Eastern Cardiothoracic Surgical Society

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Transcatheter Valve-in-Valve Intervention within the Trifecta Aortic Valve
Scott Goldman.
Lankenau, Wynnewood, PA, USA.

Background: The objective of this work is to evaluate the safety and efficacy of performing a transcatheter valve-in-valve intervention within the Trifecta valve.
Methods: As part of a multicenter, prospective, nonrandomized, long-term follow-up study 710 patients underwent surgical aortic valve replacement between 2007 and 2009 with the Trifecta valve. Over 10 years of follow-up a total of 32 patients underwent transcatheter valve-in-valve intervention.
Results: Between 2013 and 2018, 32 patients underwent transcatheter valve-in-valve intervention (78% males, mean age at the time of the event leading to valve-in-valve: 74.8 ± 7.7 years). Implanted Trifecta valve sizes consisted of 21mm (7), 23mm (16), 25mm (6), 27mm (2), and 29mm (1). The indication for valve-in-valve intervention was structural valve deteriorations in all cases. Valve-in-valve procedural data was obtained in 27 subjects. The transcatheter valve-in-valve intervention occurred 8.3 ± 1.3 years after surgical implant (range, 5.4 to 10.1 years). Transcatheter valve utilized consisted of Sapien (12/27), CoreValve (13/25), Portico (1/25), and Symetis Acurate Neo (1/27). Balloon valvuloplasty was successfully performed post-implantation in 3 cases (11%). Overall success rate was 100% with no reports of coronary artery obstruction and post-procedural survival was 100%. Mean transvalvular gradient prior to valve-in-valve intervention was 31.7 ± 14 mmHg (n = 25) and following valve-in-valve intervention was 15.6 ± 7.6 mmHg (n = 26).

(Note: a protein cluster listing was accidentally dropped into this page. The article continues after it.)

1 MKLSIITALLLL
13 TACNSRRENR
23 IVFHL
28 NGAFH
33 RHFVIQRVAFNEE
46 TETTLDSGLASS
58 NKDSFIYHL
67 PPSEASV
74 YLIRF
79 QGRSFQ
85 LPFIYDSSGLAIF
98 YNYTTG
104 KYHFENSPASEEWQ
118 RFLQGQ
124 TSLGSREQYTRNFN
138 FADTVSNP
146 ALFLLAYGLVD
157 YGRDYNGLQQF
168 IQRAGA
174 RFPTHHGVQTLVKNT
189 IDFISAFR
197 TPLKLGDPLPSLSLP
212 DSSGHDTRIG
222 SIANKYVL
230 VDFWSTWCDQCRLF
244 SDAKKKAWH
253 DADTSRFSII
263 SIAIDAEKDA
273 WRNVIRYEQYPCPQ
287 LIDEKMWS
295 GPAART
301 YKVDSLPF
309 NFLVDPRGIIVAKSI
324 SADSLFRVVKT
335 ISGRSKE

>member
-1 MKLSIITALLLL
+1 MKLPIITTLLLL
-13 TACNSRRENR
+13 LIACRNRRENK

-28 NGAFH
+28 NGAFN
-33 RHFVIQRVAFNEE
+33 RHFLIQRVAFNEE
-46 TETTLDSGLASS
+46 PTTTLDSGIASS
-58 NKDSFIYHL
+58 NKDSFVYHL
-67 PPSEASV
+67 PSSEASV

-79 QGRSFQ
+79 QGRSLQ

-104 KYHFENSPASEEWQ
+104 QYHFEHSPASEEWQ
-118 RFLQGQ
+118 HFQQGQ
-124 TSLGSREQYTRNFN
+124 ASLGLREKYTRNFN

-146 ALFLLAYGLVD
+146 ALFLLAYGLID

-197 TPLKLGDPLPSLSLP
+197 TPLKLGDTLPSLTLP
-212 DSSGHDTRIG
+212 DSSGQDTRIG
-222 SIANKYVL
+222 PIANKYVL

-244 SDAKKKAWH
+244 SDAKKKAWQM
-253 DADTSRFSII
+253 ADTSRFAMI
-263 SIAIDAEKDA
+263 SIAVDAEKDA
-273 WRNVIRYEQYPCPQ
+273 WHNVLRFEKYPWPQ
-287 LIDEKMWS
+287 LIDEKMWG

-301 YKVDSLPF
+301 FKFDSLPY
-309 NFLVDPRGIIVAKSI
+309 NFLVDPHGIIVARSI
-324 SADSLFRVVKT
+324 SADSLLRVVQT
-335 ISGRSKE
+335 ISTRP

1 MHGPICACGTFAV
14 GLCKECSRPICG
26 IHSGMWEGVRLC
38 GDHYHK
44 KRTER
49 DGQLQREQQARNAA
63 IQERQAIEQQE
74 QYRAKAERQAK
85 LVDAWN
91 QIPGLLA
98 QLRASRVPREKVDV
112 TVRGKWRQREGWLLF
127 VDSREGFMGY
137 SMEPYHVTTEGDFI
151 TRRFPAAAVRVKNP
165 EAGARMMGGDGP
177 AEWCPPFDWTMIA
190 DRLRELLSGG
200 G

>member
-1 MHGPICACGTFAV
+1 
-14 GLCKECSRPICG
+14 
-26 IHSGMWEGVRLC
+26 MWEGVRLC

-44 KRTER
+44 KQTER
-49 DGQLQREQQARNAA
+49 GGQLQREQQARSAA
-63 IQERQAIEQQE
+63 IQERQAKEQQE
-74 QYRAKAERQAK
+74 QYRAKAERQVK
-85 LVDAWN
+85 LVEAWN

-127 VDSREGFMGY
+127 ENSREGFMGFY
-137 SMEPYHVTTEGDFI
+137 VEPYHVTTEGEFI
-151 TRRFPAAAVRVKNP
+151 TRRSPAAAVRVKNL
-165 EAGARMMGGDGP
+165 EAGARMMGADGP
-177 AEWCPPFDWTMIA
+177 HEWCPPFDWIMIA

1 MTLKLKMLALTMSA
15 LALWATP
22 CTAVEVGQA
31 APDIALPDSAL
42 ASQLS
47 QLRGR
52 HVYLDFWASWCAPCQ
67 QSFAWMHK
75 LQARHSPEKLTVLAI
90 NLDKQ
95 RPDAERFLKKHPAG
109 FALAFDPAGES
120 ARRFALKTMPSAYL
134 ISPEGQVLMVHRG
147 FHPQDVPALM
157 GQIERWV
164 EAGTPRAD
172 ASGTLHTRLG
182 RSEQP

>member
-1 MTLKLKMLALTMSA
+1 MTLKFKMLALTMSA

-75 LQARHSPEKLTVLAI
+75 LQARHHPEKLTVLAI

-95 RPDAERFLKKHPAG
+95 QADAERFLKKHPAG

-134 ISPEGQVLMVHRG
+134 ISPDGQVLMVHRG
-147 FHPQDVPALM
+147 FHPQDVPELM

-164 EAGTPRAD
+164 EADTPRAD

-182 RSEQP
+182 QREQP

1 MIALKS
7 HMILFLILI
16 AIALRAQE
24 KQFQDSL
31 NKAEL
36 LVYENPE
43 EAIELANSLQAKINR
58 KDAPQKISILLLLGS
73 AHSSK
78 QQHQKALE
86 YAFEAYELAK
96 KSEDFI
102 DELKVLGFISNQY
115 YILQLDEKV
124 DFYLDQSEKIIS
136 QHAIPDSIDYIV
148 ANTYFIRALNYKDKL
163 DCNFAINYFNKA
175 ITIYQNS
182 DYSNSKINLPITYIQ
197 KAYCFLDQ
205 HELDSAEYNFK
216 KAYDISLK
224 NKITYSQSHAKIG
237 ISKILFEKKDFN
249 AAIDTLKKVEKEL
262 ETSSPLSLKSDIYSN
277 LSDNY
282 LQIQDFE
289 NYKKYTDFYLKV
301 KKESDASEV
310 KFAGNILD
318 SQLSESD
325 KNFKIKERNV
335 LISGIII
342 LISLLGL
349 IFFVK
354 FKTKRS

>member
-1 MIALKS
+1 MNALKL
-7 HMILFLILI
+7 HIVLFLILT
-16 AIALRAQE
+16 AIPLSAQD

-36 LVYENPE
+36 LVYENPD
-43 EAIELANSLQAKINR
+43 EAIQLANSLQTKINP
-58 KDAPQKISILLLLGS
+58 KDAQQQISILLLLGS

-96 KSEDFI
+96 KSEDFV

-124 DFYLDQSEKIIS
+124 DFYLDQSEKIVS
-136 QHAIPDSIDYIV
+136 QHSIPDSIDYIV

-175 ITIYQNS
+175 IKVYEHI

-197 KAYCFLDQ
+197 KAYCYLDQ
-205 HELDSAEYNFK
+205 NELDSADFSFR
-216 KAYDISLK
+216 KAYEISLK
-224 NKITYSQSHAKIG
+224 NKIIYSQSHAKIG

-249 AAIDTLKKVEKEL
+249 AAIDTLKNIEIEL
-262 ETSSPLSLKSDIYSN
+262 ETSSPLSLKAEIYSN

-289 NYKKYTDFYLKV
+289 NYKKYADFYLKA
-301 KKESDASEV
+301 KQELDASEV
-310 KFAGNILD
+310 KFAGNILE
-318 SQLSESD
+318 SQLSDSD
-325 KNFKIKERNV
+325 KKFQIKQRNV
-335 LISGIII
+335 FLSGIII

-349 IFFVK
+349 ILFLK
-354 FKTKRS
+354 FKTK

Conclusion: These results demonstrate that valve-in-valve may be performed safely and effectively within Trifecta™ valve using self-expanding or balloon expandable transcatheter valves.


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